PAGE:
Dear Dr. Neihardt,

For the last two years, I have been doing research on you. You can imagine my surprise to find you, and the pleasure of being able to tape your conversation with Dick Cavett, which I heard locally, last night. I am one of your most devoted fans with a fond admiration for your work, though my intentions are not as involved as your dear wife's were.

I became acquainted with you through a geneology search for one of your distant relatives who once lived here in Marion. He too, is a poet, but a secret perhaps I shouldn't tell, since he is a business man in the Oklahoma City area. It is evident since "Neidhart the Fox," yours is poetic family. Between the tape, your writings, and the research material received from the Nebraska Historical Society, and the University of Nebraska, I've become as well acquainted with you as I am my own father.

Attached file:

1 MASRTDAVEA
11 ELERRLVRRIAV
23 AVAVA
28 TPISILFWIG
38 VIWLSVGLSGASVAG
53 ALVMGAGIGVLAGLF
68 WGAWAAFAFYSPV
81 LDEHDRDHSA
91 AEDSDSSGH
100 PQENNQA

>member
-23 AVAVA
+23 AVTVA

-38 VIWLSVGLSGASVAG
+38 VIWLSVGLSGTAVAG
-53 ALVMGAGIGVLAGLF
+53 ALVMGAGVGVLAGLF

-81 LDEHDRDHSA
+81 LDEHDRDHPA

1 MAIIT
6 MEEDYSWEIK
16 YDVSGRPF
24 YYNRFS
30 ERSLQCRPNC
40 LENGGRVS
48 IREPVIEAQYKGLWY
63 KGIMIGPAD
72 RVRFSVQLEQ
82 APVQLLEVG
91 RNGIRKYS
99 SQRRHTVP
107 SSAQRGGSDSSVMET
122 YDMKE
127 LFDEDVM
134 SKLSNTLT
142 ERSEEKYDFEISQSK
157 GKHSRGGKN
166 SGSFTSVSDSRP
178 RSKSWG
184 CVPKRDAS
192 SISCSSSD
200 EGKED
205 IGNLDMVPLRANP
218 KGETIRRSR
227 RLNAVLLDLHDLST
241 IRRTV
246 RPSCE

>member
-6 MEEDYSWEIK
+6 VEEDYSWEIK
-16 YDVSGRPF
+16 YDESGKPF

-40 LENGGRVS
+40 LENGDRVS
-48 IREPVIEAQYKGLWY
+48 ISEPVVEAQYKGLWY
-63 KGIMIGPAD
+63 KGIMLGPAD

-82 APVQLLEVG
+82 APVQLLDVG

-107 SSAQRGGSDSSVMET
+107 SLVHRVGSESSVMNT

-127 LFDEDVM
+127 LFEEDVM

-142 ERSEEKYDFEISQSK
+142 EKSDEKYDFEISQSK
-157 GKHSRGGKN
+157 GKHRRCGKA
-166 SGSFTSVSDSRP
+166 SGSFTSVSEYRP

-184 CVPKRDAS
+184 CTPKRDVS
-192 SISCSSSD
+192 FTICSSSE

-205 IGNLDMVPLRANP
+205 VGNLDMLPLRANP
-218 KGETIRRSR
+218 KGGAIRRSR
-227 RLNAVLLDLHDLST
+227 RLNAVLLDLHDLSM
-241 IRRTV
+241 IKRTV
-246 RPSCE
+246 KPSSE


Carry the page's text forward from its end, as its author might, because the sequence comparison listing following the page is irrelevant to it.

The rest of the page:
I am freelance writer who leans toward the "unknown" factors of thinking. As you stated in the interview, you know Black Elk Speaks has caused quite an interest among the "now" generation. The young people are looking for a better understanding of religious belief. They want a meaning behind their faith that can be worn like a cloak to keep them warm in all they do.

This brought about an idea taken from the Indian legends, of a white man coming into their midst, and the Indian nation shall rise again. I am looking at this from a spiritual point of view with you as the "white man" in the midst. The "now' generation holds a high respect for the wisdom of age. I would be very honored to have a few words from you, your opinion, perhaps some small gems in message to the young people in antedote for my article. Being a theosopher with my own philosophy, it would please me to know yours in comparison. Thank you for your time and consideration.

Yours very sincerely,

S Anne Larkin
(Mrs.) S. Anne Larkin